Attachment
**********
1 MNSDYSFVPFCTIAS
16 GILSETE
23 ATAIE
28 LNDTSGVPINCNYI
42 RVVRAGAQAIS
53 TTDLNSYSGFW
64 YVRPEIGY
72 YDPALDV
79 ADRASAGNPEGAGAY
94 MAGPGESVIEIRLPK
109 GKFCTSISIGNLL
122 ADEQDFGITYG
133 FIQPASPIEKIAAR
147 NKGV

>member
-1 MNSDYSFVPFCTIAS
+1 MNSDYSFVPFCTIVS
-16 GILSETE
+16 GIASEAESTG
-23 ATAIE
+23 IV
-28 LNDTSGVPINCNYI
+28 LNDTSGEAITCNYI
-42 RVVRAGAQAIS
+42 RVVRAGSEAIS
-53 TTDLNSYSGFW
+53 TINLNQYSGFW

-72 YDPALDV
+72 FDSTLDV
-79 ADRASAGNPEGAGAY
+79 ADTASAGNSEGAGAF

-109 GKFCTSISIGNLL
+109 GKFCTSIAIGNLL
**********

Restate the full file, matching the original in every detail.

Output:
1 MNSDYSFVPFCTIAS
16 GILSETE
23 ATAIE
28 LNDTSGVPINCNYI
42 RVVRAGAQAIS
53 TTDLNSYSGFW
64 YVRPEIGY
72 YDPALDV
79 ADRASAGNPEGAGAY
94 MAGPGESVIEIRLPK
109 GKFCTSISIGNLL
122 ADEQDFGITYG
133 FIQPASPIEKIAAR
147 NKGV

>member
-1 MNSDYSFVPFCTIAS
+1 MNSDYSFVPFCTIVS
-16 GILSETE
+16 GIASEAESTG
-23 ATAIE
+23 IV
-28 LNDTSGVPINCNYI
+28 LNDTSGEAITCNYI
-42 RVVRAGAQAIS
+42 RVVRAGSEAIS
-53 TTDLNSYSGFW
+53 TINLNQYSGFW

-72 YDPALDV
+72 FDSTLDV
-79 ADRASAGNPEGAGAY
+79 ADTASAGNSEGAGAF

-109 GKFCTSISIGNLL
+109 GKFCTSIAIGNLL